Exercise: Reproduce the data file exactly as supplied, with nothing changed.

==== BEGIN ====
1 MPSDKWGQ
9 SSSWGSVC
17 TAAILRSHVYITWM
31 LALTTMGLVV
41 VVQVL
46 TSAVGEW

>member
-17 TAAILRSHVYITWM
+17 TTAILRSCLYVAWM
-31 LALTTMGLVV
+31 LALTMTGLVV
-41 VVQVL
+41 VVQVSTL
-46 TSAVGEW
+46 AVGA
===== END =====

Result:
1 MPSDKWGQ
9 SSSWGSVC
17 TAAILRSHVYITWM
31 LALTTMGLVV
41 VVQVL
46 TSAVGEW

>member
-17 TAAILRSHVYITWM
+17 TTAILRSCLYVAWM
-31 LALTTMGLVV
+31 LALTMTGLVV
-41 VVQVL
+41 VVQVSTL
-46 TSAVGEW
+46 AVGA